🎵 Come Back, All is Forgiven (Custard)

Listened Come Back, All is Forgiven, album by Custard by Contributors to Wikimedia projects from Wikimedia Foundation, Inc.

Come Back, All is Forgiven is the sixth album by Australian band Custard](https://en.m.wikipedia.org/wiki/Custard(band)) “Custard (band)”), and their first new material in 16 years. It was released on 6 November 2015 through ABC Music “ABC Music”) on CD, vinyl, and digital.[1]) The album features the classic line-up of David McCormack “David McCormack”), Glenn Thompson](https://en.m.wikipedia.org/wiki/GlennThompson_(musician)) “Glenn Thompson (musician)”), Paul Medew and Matthew Strong. The songs were tracked at Horses Of Australia Studio on a weekend in February 2015. Overdubs were later added by David at Sonar Studio and Glenn at Horses Of Australia Studio. Glenn mixed it over the following couple of months.[2])

Source: Come Back, All Is Forgiven by Wikipedia

I was recently listening to the All Songs Considered podcast in which Stephen Thompson, Robin Hilton and Daoud Tyler-Ameen reflect on Green Day and their legacy. The question that they grappled with throughout is how does pop-punk grow up? I was left thinking about the same question thinking about Custard and what it means to come back after a hiatus. This is something that Andrew Stafford addresses in his review of Come Back, All is Forgiven:

A comeback record was always going to be a more difficult proposition for Custard than most. That’s because a key part of the band’s appeal was an innocence that often tripped over into a playful sense of anarchy. Their early recordings, especially, are full of the exuberance and abandon that marks one’s late teens and early 20s. And anyone who’s ever grown up knows how difficult that feeling is to recapture.

Source: CUSTARD: COME BACK, ALL IS FORGIVEN -Notes from Pig City by Andrew Stafford

In a conversation with Jamie Lidell, Jon Hopkins said that he wishes that he could ‘choose’ the music he writes. Instead, he argues that we have no choice over what we do, the choice is about what our body gives energy for. All we can do is appreciate the outcome. I thought this was pertinent listening to Custard. Their music often feels a little random, however maybe it is simply the music that their collective bodies gave energy for. Interestingly, this collective energy was actually recorded quickly and managed by Glenn Thompson.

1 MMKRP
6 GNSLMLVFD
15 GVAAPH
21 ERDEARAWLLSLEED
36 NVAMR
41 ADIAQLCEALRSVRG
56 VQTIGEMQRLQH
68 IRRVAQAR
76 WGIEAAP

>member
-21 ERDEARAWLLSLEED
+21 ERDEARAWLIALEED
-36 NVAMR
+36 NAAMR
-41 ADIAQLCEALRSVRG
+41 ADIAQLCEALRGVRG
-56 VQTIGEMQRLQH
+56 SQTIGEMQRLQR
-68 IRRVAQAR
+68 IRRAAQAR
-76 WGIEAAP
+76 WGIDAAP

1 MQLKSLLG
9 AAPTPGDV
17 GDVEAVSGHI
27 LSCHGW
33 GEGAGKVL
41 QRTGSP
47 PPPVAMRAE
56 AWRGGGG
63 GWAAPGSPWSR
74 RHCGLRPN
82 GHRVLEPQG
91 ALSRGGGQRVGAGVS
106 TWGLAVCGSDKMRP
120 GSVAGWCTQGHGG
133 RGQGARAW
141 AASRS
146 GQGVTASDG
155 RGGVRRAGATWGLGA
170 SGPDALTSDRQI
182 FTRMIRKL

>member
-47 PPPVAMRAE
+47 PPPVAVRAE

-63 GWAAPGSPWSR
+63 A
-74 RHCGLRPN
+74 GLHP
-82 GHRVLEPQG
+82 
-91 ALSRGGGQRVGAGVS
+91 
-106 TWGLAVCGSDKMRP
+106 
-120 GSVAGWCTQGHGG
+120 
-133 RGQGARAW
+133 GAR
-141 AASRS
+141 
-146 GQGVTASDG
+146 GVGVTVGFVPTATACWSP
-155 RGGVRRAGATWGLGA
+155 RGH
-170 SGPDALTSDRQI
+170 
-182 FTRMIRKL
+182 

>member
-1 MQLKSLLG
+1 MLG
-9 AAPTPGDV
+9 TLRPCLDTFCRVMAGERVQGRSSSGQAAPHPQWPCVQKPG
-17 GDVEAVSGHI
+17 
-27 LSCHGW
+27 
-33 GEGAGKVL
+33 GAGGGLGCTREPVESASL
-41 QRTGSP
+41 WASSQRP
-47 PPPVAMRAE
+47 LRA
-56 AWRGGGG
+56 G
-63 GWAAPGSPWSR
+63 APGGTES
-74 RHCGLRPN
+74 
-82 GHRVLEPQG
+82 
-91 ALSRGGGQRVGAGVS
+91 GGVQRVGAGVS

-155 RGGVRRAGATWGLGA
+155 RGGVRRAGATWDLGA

“Glenn is too modest to tell you this, but Glenn recorded, produced and mixed this album,” McCormack says. “All Matthew, Paul and I did was go to his studio for one and a half days to record and then he sweated on it for weeks and months.”

Source: Dave McCormack’s Custard comes back (and all is forgiven)) by Craig Mathieson

Although the various musicians have done various things since Loverama, coming together again it feels that they have a particular sound. As Stafford suggests, things have changed.

Come Back, All Is Forgiven sounds exactly like what it is: four guys in their mid-40s, casually knocking out a bunch of songs most bands half their age would kill for. Just don’t expect to do the Wahooti Fandango to it.

Source: CUSTARD: COME BACK, ALL IS FORGIVEN -Notes from Pig City by Andrew Stafford

Come Back, All is Forgiven begins with a more laidback country rock feel, maybe it is country or western or Custard Goes Country. As is Custard’s way though, they often lull you in before throwing a spanner into the mix, that being the up tempo ‘If You Would Like To’. This stretch allows the album to pivot to ‘1990’s’, a track whose bass and drums groove makes way for a chorus that reminded me of Sonic Youth’s ‘Sunday’. The rest of the album then bounces around. Offering up Thompson’s ode to ‘Contemporary Art’ (“You want something new for your hall? Dude, I only do stuff that’s like 10 metres tall”), the stream of consciousness associated with ‘Queensland University’, and ‘Factual’ which sounds like Jarvis Cocker listening to the Carpenters. (For a different perspective, Leon Bambrick has written a lengthy commentary breaking down each track.)

I like how Craig Mathieson captures the album. Gone is the dream of world conquering success or a big record deal, instead we are left with a ‘welcome visit’:

Despite the title, for Custard the new album isn’t so much a career comeback as a welcome visit

Source: Dave McCormack’s Custard comes back (and all is forgiven)) by Craig Mathieson

Place between Bob Evans and Pulp


  1. “Orchids in Water” 2:59
  2. “We Are the Parents (Our Parents Warned Us About)” 3:52
  3. “Warren Rd” 2:48
  4. “Record Machine” 3:03
  5. “If You Would Like To” 1:03
  6. “1990’s” 4:52 – Sonic Youth’s ‘Sunday’
  7. “Contemporary Art” 2:27 – Lou Reed / Jonathan Richman
  8. “Queensland University” 2:12
  9. “Rice & Beans” 4:11
  10. “Factual” 5:10 – Jarvis Cocker listening to The Carpenters.
  11. “Get in Your Car” 7:54

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